Video: Dealing with Burns and Scalds in Young Children

Last updated on August 22nd, 2016 at 04:31 pm

In this short video, health visitor Melissa Green talks about the things you can do to deal with burns and scalds.

Editor’s Note: Video Highlights

  • Children’s skin is much thinner than adult skin, so it’s very important to treat their burns and scalds quickly for the best chance of healing
  • Most important is to run cold water over the burn for no more than 10 minutes
  • Water should be cold, but not ice-cold
  • The next step is to place something clean over your child’s burn to protect from risk of infection – like cling film or a clean linen tea towel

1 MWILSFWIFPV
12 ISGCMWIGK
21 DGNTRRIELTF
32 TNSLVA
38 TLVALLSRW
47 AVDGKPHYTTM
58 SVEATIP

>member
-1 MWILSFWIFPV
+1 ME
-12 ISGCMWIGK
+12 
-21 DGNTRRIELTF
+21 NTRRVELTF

• If your child has something stuck to their burn, don’t try to remove it – leave it there and go to the hospital for treatment
  • risk of burns and scaldsAlso don’t put anything on the burn, such as creams or lotions
  • If your child has a burn larger than a postage stamp, take them to get medical advice from the hospital
  • If your child complains of pain after their burn, you can give them something like paracetamol (acetaminophen) or ibuprofen – don’t give them any aspirin
  • If the burn has a blister, don’t tamper with it – it should be left to burst naturally
  • Blisters that have burst may be raw and need a dressing – you may want to see your doctor or nurse for this

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About the Author

NHS Choices ( is the UK’s biggest health website. It provides a comprehensive health information service to help put you in control of your healthcare.


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